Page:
Delree, P.; Martin, Didier ULg; Sadzot-Delvaux, Catherine ULg et al

in Neuroscience (1992), 51(2), 401-10

In a previous work we have shown that culturing adult rat dorsal root ganglia neurons modifies their neurotransmitter phenotype in such a way that cultured neurons synthesize transmitters that are not ... [more ▼]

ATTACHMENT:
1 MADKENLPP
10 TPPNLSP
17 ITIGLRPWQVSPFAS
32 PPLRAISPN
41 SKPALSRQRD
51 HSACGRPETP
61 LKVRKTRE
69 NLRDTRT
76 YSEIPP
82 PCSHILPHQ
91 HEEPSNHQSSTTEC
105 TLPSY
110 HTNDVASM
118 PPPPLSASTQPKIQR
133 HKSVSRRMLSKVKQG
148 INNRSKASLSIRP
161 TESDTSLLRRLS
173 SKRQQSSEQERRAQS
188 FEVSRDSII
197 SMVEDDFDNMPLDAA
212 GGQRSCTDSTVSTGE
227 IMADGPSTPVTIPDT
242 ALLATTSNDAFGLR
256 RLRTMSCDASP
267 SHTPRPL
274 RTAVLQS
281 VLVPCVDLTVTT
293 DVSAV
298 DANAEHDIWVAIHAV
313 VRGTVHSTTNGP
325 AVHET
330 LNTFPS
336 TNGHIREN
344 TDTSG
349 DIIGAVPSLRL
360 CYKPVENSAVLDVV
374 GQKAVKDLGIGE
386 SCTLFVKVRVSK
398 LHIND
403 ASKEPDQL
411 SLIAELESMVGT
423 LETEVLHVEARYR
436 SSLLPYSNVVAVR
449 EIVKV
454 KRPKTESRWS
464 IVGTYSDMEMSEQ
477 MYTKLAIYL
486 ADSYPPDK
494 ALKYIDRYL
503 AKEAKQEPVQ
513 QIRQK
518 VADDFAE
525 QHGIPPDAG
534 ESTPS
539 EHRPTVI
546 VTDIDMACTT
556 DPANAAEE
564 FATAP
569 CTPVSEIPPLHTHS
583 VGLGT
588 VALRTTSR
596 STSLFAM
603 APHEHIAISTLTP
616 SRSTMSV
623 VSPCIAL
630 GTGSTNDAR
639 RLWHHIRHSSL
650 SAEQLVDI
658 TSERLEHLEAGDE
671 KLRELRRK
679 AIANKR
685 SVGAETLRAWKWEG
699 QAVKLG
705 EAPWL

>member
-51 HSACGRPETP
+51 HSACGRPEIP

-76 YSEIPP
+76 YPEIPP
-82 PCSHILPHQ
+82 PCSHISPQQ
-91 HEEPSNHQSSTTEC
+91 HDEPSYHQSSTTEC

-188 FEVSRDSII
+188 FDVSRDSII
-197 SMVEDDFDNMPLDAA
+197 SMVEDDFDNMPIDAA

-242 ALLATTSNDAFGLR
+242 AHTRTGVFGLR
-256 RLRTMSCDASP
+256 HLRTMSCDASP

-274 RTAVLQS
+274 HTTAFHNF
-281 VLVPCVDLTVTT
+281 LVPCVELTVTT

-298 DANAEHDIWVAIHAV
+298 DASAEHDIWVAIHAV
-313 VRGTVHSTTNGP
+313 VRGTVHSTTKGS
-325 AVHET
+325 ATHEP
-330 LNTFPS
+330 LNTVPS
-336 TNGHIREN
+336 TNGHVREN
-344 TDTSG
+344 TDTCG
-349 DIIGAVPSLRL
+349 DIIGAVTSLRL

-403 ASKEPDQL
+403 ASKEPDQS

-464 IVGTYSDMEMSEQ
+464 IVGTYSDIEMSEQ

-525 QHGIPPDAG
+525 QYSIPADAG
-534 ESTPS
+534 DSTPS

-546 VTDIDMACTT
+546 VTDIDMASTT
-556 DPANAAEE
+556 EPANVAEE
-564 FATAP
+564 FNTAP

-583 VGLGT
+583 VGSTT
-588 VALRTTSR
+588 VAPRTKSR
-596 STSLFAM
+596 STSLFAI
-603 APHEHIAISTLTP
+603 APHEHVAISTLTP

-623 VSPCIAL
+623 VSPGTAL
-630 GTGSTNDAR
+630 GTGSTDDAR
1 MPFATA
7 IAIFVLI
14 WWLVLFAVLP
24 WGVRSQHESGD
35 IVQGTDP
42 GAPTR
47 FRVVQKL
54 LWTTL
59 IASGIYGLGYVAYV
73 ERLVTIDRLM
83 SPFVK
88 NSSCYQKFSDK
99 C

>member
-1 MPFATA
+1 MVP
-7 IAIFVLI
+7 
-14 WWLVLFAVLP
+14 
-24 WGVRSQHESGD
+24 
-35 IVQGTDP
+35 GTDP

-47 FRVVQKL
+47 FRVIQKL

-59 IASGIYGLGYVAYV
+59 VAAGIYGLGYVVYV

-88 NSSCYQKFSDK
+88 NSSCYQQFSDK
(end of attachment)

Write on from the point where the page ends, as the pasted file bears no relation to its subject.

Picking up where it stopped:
In a previous work we have shown that culturing adult rat dorsal root ganglia neurons modifies their neurotransmitter phenotype in such a way that cultured neurons synthesize transmitters that are not found in situ, while several other transmitters are expressed in a much higher percentage of neurons in culture than in situ [Schoenen J. et al. (1989) J. Neurosci. Res. 22, 473-487]. The aim of the present study was to investigate the origin and the nature of the relevant environmental signals that allow this plasticity to be expressed, focusing on three neurotransmitters: 5-hydroxytryptamine, thyrotropin-releasing hormone and calcitonin-gene related peptide. The main results can be summarized as follows: (1) culturing cells in fetal calf serum or on feeder layers of astrocytes, Schwann cells or fibroblasts partially inhibits the serotoninergic phenotype of dorsal root ganglia neurons; (2) in vivo disconnection of dorsal root ganglia from their spinal targets but not from their peripheral or supraspinal targets induces a significant increase of the percentage of 5-hydroxytryptamine- and thyrotropin-releasing hormone-positive neurons in disconnected ganglia; (3) growth factors such as ciliary neuronotrophic factor or basic fibroblast growth factor but not nerve growth factor repress 5-hydroxytryptamine and calcitonin gene-related peptide immunoreactivity in cultured sensory neurons. In conclusion, neurotransmitter gene expression of adult dorsal root ganglia neurons is controlled by complex influences. Our data suggest that thyrotropin-releasing hormone and 5-hydroxytryptamine gene expression are tonically repressed in vivo by factors originating from the spinal segmental level and that growth factors such as ciliary neurotrophic factor or basic fibroblast growth factor could be potential vectors of this repressing effect. [less ▲]